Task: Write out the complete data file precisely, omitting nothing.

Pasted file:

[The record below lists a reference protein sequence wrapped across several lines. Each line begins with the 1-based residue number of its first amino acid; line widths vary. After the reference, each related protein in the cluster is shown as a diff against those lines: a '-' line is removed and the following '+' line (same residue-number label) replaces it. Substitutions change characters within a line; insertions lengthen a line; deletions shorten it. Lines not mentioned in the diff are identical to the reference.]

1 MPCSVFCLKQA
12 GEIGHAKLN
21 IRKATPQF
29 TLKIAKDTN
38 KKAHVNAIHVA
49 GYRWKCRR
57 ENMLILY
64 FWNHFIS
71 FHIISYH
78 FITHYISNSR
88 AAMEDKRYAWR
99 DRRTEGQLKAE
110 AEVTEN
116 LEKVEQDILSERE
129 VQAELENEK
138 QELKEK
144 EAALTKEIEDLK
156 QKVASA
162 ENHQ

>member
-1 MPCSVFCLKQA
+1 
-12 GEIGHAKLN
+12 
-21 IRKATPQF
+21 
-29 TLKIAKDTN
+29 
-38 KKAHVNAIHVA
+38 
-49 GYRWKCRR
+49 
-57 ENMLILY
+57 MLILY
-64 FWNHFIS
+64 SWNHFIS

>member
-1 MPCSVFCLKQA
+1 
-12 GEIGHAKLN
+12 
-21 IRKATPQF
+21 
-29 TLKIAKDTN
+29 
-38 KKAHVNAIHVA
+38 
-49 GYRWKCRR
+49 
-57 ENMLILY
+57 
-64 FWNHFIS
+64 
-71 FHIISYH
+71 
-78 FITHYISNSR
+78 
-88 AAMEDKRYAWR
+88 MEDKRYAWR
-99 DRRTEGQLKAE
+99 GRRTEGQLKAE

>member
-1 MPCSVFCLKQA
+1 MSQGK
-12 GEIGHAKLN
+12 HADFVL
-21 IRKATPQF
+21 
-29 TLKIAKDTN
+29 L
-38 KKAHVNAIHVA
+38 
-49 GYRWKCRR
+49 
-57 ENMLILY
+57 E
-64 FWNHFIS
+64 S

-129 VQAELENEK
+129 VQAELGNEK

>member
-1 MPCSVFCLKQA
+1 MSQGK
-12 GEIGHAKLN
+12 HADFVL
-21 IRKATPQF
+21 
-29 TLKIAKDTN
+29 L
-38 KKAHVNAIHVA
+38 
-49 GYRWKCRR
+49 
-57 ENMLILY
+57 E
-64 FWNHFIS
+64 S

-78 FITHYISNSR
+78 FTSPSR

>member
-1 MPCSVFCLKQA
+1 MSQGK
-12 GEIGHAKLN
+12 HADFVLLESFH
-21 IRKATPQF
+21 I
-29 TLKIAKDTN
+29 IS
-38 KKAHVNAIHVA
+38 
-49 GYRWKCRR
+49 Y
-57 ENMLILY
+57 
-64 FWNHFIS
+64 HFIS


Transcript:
[The record below lists a reference protein sequence wrapped across several lines. Each line begins with the 1-based residue number of its first amino acid; line widths vary. After the reference, each related protein in the cluster is shown as a diff against those lines: a '-' line is removed and the following '+' line (same residue-number label) replaces it. Substitutions change characters within a line; insertions lengthen a line; deletions shorten it. Lines not mentioned in the diff are identical to the reference.]

1 MPCSVFCLKQA
12 GEIGHAKLN
21 IRKATPQF
29 TLKIAKDTN
38 KKAHVNAIHVA
49 GYRWKCRR
57 ENMLILY
64 FWNHFIS
71 FHIISYH
78 FITHYISNSR
88 AAMEDKRYAWR
99 DRRTEGQLKAE
110 AEVTEN
116 LEKVEQDILSERE
129 VQAELENEK
138 QELKEK
144 EAALTKEIEDLK
156 QKVASA
162 ENHQ

>member
-1 MPCSVFCLKQA
+1 
-12 GEIGHAKLN
+12 
-21 IRKATPQF
+21 
-29 TLKIAKDTN
+29 
-38 KKAHVNAIHVA
+38 
-49 GYRWKCRR
+49 
-57 ENMLILY
+57 MLILY
-64 FWNHFIS
+64 SWNHFIS

>member
-1 MPCSVFCLKQA
+1 
-12 GEIGHAKLN
+12 
-21 IRKATPQF
+21 
-29 TLKIAKDTN
+29 
-38 KKAHVNAIHVA
+38 
-49 GYRWKCRR
+49 
-57 ENMLILY
+57 
-64 FWNHFIS
+64 
-71 FHIISYH
+71 
-78 FITHYISNSR
+78 
-88 AAMEDKRYAWR
+88 MEDKRYAWR
-99 DRRTEGQLKAE
+99 GRRTEGQLKAE

>member
-1 MPCSVFCLKQA
+1 MSQGK
-12 GEIGHAKLN
+12 HADFVL
-21 IRKATPQF
+21 
-29 TLKIAKDTN
+29 L
-38 KKAHVNAIHVA
+38 
-49 GYRWKCRR
+49 
-57 ENMLILY
+57 E
-64 FWNHFIS
+64 S

-129 VQAELENEK
+129 VQAELGNEK

>member
-1 MPCSVFCLKQA
+1 MSQGK
-12 GEIGHAKLN
+12 HADFVL
-21 IRKATPQF
+21 
-29 TLKIAKDTN
+29 L
-38 KKAHVNAIHVA
+38 
-49 GYRWKCRR
+49 
-57 ENMLILY
+57 E
-64 FWNHFIS
+64 S

-78 FITHYISNSR
+78 FTSPSR

>member
-1 MPCSVFCLKQA
+1 MSQGK
-12 GEIGHAKLN
+12 HADFVLLESFH
-21 IRKATPQF
+21 I
-29 TLKIAKDTN
+29 IS
-38 KKAHVNAIHVA
+38 
-49 GYRWKCRR
+49 Y
-57 ENMLILY
+57 
-64 FWNHFIS
+64 HFIS